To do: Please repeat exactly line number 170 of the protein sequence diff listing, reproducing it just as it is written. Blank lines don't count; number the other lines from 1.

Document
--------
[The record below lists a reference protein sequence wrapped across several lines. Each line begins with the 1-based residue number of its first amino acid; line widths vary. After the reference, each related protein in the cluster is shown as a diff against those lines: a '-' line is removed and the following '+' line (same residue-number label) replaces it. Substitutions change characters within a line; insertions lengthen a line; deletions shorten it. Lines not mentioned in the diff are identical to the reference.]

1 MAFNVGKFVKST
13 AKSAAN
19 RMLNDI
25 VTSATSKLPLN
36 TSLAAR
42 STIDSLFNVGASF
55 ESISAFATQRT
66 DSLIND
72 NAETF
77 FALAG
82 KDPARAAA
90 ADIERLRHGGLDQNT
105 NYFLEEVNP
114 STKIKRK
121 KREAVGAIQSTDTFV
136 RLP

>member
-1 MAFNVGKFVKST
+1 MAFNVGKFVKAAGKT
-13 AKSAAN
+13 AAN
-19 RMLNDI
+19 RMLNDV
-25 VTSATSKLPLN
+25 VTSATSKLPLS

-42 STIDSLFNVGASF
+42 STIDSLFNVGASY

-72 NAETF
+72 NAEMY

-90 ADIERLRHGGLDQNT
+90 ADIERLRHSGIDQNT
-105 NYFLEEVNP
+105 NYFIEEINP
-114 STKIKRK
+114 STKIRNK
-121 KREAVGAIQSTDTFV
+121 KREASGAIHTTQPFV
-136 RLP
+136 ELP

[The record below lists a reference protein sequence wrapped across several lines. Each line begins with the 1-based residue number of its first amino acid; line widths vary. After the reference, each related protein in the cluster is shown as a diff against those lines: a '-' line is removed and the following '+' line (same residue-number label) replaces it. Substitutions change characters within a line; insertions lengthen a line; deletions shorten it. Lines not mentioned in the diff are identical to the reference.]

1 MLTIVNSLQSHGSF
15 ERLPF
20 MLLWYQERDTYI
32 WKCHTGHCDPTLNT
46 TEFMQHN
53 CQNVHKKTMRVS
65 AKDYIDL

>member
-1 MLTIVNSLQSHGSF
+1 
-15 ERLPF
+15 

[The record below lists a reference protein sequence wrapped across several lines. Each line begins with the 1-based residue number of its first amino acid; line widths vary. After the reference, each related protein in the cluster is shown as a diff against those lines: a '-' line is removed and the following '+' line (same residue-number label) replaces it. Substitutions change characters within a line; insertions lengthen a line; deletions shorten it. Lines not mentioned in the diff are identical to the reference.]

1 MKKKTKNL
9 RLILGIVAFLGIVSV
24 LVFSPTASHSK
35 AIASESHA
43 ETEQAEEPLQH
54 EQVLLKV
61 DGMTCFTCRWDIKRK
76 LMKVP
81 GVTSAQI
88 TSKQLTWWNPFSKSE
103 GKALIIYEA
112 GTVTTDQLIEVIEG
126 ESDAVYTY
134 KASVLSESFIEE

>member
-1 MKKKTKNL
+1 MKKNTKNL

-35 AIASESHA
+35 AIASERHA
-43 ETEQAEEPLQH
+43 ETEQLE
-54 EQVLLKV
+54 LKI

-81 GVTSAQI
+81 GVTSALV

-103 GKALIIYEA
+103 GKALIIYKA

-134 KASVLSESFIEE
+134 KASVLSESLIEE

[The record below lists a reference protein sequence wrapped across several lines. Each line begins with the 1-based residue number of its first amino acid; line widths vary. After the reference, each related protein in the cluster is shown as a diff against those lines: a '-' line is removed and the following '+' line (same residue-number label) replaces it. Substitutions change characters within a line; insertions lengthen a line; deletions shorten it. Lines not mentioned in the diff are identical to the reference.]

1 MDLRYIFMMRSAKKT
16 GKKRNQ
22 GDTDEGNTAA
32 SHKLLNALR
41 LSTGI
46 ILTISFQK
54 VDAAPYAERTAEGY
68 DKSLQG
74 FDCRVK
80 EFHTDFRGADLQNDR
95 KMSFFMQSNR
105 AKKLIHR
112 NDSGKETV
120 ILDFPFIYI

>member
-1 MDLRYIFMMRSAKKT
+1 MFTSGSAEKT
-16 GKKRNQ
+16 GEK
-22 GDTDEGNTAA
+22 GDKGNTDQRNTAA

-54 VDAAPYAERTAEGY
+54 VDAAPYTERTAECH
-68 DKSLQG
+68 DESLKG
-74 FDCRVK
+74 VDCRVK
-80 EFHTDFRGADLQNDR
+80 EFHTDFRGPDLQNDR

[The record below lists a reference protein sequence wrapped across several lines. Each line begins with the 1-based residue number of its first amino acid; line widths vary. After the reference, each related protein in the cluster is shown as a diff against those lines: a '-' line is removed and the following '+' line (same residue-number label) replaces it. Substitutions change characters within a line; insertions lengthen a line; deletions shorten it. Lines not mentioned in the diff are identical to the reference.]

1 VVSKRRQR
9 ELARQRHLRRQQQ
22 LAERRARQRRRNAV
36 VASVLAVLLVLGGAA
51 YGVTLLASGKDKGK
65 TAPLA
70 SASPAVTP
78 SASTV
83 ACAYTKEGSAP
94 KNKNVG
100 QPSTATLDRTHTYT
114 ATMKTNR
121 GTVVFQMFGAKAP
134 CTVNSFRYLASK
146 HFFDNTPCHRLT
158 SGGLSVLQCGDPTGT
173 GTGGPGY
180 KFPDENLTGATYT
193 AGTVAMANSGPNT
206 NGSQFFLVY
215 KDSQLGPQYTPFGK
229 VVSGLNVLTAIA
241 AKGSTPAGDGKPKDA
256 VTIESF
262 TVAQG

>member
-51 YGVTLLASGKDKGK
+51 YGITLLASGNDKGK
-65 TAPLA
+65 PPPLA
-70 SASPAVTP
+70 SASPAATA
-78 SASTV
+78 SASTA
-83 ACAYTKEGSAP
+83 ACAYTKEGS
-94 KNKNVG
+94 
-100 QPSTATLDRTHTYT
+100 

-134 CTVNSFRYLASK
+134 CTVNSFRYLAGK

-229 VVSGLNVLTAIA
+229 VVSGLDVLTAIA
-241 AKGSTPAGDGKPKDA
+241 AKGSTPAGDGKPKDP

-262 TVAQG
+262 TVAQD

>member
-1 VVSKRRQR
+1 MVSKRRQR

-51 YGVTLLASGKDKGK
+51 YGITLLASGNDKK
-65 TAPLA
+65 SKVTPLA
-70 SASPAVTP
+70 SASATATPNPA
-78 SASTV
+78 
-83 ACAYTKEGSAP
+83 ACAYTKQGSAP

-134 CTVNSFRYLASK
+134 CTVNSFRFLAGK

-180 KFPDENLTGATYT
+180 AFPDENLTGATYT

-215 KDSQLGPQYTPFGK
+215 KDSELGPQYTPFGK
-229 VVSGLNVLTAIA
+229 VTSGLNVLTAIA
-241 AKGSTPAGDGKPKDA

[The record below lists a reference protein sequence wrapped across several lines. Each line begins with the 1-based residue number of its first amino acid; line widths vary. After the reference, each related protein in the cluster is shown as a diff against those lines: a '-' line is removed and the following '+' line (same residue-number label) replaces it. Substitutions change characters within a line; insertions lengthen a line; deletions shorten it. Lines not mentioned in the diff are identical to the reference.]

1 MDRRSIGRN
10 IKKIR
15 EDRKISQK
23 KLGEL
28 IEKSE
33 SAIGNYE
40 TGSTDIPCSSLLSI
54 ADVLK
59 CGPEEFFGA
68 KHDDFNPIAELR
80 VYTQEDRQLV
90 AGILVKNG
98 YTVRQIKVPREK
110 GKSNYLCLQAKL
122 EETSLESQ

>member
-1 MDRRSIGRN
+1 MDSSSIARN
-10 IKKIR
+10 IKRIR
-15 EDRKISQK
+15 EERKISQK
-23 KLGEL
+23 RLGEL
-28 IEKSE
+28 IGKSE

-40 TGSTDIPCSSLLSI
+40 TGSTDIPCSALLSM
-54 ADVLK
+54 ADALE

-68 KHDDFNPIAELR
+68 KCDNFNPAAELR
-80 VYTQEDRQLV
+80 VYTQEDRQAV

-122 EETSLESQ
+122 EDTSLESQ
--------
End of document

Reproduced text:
-70 SASPAVTP